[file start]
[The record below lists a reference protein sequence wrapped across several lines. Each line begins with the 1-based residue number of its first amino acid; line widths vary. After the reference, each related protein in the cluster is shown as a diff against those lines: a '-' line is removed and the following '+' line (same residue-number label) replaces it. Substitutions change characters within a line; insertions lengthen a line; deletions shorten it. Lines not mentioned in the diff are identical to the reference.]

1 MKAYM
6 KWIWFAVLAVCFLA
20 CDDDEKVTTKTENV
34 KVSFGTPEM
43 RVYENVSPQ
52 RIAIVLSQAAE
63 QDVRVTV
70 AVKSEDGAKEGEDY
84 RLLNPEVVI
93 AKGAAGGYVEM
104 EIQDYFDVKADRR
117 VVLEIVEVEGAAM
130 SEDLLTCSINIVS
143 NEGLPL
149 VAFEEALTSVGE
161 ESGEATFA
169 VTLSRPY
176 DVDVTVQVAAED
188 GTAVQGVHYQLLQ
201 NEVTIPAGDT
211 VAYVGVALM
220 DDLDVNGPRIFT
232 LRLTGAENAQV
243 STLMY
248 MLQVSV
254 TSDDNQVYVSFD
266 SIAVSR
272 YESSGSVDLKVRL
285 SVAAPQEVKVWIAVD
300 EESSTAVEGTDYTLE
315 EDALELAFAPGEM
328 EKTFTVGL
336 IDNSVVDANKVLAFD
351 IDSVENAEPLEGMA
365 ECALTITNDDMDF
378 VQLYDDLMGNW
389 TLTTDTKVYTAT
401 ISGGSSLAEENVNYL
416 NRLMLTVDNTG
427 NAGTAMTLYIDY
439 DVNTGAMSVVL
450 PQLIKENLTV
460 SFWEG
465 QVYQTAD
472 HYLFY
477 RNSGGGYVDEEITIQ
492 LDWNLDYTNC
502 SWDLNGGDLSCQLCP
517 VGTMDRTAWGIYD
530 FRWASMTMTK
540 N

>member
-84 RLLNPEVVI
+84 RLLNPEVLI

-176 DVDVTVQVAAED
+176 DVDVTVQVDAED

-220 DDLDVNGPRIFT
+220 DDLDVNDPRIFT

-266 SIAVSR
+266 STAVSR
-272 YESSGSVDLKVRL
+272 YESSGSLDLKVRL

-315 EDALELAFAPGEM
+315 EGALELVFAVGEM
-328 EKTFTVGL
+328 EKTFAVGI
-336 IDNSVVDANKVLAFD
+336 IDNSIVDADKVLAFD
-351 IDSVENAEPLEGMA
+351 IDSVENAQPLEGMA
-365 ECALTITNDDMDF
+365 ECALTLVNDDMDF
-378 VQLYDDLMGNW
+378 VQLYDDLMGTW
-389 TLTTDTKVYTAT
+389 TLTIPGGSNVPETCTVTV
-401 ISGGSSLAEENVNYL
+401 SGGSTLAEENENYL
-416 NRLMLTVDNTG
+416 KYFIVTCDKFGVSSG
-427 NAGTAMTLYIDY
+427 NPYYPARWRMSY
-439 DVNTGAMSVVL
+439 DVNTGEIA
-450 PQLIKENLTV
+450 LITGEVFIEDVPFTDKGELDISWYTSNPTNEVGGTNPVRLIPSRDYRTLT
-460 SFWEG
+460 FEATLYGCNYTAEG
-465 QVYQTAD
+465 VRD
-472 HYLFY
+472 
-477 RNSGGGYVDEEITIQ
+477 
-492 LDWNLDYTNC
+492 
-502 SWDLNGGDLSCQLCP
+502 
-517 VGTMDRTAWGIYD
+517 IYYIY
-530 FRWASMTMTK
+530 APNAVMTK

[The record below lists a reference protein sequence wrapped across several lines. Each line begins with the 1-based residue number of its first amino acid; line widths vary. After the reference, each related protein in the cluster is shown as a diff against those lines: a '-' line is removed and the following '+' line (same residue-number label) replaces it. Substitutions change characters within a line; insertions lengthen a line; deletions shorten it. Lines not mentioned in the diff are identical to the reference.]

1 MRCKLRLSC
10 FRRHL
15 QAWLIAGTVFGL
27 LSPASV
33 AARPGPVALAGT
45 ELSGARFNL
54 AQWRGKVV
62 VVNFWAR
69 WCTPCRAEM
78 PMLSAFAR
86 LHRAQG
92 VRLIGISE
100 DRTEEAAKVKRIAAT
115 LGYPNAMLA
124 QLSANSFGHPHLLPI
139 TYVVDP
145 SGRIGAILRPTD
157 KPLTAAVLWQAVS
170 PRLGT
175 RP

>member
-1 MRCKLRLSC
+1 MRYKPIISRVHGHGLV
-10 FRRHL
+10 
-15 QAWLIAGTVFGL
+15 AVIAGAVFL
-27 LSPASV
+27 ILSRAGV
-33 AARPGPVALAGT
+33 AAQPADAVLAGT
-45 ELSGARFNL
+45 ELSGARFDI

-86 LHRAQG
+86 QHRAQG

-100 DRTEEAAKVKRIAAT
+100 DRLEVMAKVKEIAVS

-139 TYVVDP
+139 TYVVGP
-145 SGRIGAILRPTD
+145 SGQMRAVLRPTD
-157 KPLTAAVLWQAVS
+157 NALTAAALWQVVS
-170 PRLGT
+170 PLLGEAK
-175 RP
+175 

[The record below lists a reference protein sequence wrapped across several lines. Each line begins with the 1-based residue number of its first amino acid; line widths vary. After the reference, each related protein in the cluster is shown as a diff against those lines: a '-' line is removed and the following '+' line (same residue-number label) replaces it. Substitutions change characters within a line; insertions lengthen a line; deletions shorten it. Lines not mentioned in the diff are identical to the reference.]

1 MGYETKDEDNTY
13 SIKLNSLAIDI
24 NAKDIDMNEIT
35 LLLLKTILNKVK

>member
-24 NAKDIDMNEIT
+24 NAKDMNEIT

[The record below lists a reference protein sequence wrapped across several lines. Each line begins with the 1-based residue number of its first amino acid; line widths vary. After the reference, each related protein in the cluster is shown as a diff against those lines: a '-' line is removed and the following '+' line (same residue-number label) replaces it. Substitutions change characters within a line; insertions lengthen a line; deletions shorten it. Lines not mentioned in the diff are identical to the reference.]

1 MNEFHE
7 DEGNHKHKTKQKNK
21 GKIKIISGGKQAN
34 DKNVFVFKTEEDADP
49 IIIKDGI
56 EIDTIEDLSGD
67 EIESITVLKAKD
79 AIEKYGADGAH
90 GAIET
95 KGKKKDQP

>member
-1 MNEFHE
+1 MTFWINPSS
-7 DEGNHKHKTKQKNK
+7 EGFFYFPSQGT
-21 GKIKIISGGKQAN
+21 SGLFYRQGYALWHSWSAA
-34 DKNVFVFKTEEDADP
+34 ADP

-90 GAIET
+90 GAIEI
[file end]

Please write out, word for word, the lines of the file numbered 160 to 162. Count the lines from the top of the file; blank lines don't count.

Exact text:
[The record below lists a reference protein sequence wrapped across several lines. Each line begins with the 1-based residue number of its first amino acid; line widths vary. After the reference, each related protein in the cluster is shown as a diff against those lines: a '-' line is removed and the following '+' line (same residue-number label) replaces it. Substitutions change characters within a line; insertions lengthen a line; deletions shorten it. Lines not mentioned in the diff are identical to the reference.]

1 MNEFHE
7 DEGNHKHKTKQKNK